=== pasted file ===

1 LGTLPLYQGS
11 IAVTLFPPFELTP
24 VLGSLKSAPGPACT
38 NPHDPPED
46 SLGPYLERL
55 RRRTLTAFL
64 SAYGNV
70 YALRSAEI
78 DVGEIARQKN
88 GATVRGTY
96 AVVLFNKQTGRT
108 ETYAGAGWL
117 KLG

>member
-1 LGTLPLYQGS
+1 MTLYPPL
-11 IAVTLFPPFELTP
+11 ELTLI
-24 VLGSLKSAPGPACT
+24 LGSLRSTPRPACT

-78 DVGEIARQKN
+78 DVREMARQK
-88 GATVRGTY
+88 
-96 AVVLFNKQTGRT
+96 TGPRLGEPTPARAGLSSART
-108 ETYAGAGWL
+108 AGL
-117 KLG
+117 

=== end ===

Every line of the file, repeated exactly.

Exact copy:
1 LGTLPLYQGS
11 IAVTLFPPFELTP
24 VLGSLKSAPGPACT
38 NPHDPPED
46 SLGPYLERL
55 RRRTLTAFL
64 SAYGNV
70 YALRSAEI
78 DVGEIARQKN
88 GATVRGTY
96 AVVLFNKQTGRT
108 ETYAGAGWL
117 KLG

>member
-1 LGTLPLYQGS
+1 MTLYPPL
-11 IAVTLFPPFELTP
+11 ELTLI
-24 VLGSLKSAPGPACT
+24 LGSLRSTPRPACT

-78 DVGEIARQKN
+78 DVREMARQK
-88 GATVRGTY
+88 
-96 AVVLFNKQTGRT
+96 TGPRLGEPTPARAGLSSART
-108 ETYAGAGWL
+108 AGL
-117 KLG
+117 